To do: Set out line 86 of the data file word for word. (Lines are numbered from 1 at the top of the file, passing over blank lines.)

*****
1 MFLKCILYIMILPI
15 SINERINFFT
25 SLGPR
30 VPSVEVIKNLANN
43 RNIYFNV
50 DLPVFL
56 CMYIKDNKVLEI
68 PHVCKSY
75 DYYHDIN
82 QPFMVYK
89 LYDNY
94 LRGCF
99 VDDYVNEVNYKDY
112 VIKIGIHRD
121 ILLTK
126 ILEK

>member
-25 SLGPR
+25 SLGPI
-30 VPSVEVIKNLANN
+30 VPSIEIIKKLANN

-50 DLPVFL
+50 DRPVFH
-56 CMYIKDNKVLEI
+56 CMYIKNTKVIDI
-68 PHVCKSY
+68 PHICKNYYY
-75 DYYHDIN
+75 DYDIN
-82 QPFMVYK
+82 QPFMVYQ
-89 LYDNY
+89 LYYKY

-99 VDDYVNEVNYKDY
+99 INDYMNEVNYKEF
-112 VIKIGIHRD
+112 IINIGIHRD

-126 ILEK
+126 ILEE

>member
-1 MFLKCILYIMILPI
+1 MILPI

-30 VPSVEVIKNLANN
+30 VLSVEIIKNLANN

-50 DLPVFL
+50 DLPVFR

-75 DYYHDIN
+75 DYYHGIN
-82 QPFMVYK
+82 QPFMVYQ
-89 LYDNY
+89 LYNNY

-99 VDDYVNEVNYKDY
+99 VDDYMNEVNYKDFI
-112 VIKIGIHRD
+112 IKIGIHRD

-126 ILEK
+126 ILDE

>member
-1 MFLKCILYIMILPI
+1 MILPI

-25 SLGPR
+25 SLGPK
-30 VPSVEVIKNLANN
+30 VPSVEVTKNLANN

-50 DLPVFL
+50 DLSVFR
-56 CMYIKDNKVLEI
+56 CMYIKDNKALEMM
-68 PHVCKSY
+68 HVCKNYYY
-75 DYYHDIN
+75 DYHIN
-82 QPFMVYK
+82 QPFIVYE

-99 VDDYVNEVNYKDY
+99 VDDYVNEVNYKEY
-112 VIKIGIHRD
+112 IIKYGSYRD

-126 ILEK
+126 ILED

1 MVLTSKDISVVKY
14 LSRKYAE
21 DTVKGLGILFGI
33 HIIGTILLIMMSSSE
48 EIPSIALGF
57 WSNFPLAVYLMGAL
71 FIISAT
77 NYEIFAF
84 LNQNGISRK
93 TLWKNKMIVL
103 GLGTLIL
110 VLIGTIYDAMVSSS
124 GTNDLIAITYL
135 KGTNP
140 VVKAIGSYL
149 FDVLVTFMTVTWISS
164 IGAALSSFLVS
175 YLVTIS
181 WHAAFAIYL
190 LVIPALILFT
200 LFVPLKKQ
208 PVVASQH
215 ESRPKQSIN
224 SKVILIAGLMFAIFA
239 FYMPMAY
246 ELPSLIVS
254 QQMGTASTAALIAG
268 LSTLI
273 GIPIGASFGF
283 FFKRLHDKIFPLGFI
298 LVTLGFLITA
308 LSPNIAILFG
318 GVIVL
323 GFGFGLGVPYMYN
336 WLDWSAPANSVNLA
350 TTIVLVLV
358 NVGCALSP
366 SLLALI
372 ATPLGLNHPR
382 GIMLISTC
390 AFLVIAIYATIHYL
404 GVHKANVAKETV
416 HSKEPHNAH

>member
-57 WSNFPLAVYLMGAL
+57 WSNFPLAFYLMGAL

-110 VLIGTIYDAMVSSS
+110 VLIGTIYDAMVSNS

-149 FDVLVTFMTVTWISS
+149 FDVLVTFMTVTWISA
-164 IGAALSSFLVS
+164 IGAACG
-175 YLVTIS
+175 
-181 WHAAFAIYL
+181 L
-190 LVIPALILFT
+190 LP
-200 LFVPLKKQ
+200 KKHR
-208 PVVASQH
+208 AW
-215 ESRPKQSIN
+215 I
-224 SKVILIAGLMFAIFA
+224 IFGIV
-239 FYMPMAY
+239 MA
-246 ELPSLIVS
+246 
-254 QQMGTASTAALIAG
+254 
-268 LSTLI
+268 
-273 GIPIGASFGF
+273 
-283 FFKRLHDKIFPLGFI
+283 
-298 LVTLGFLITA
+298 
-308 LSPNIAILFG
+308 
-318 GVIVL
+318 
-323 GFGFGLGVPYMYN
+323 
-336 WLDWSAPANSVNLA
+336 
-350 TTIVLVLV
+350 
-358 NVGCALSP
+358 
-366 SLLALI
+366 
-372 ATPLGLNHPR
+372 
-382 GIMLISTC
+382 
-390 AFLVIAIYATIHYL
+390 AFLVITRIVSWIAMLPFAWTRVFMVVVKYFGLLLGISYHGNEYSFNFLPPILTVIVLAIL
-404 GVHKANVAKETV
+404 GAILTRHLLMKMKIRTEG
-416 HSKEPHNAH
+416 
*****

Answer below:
48 EIPSIALGF